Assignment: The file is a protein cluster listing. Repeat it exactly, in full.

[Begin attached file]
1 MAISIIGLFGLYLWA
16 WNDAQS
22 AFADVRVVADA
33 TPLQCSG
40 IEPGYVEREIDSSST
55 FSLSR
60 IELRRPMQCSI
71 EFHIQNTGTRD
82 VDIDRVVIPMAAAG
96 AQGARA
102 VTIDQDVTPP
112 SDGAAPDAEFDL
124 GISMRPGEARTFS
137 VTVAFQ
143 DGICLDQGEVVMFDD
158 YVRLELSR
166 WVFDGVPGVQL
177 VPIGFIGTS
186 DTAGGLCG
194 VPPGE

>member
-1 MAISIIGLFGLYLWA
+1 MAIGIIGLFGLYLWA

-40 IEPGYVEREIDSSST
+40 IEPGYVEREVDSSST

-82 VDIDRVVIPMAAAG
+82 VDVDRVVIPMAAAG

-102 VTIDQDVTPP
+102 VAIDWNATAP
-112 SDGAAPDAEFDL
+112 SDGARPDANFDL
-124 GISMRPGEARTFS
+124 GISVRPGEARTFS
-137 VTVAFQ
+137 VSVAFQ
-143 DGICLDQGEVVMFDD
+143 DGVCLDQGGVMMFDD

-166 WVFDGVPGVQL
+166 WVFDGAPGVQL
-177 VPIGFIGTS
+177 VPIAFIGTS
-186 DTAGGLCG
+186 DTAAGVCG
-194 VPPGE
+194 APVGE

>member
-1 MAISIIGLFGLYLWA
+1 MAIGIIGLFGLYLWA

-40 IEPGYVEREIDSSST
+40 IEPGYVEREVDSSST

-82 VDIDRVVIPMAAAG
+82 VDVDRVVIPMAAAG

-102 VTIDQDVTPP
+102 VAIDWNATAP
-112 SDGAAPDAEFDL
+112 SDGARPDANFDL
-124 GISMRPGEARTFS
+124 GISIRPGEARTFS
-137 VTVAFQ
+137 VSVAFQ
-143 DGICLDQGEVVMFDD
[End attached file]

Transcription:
1 MAISIIGLFGLYLWA
16 WNDAQS
22 AFADVRVVADA
33 TPLQCSG
40 IEPGYVEREIDSSST
55 FSLSR
60 IELRRPMQCSI
71 EFHIQNTGTRD
82 VDIDRVVIPMAAAG
96 AQGARA
102 VTIDQDVTPP
112 SDGAAPDAEFDL
124 GISMRPGEARTFS
137 VTVAFQ
143 DGICLDQGEVVMFDD
158 YVRLELSR
166 WVFDGVPGVQL
177 VPIGFIGTS
186 DTAGGLCG
194 VPPGE

>member
-1 MAISIIGLFGLYLWA
+1 MAIGIIGLFGLYLWA

-40 IEPGYVEREIDSSST
+40 IEPGYVEREVDSSST

-82 VDIDRVVIPMAAAG
+82 VDVDRVVIPMAAAG

-102 VTIDQDVTPP
+102 VAIDWNATAP
-112 SDGAAPDAEFDL
+112 SDGARPDANFDL
-124 GISMRPGEARTFS
+124 GISVRPGEARTFS
-137 VTVAFQ
+137 VSVAFQ
-143 DGICLDQGEVVMFDD
+143 DGVCLDQGGVMMFDD

-166 WVFDGVPGVQL
+166 WVFDGAPGVQL
-177 VPIGFIGTS
+177 VPIAFIGTS
-186 DTAGGLCG
+186 DTAAGVCG
-194 VPPGE
+194 APVGE

>member
-1 MAISIIGLFGLYLWA
+1 MAIGIIGLFGLYLWA

-40 IEPGYVEREIDSSST
+40 IEPGYVEREVDSSST

-82 VDIDRVVIPMAAAG
+82 VDVDRVVIPMAAAG

-102 VTIDQDVTPP
+102 VAIDWNATAP
-112 SDGAAPDAEFDL
+112 SDGARPDANFDL
-124 GISMRPGEARTFS
+124 GISIRPGEARTFS
-137 VTVAFQ
+137 VSVAFQ
-143 DGICLDQGEVVMFDD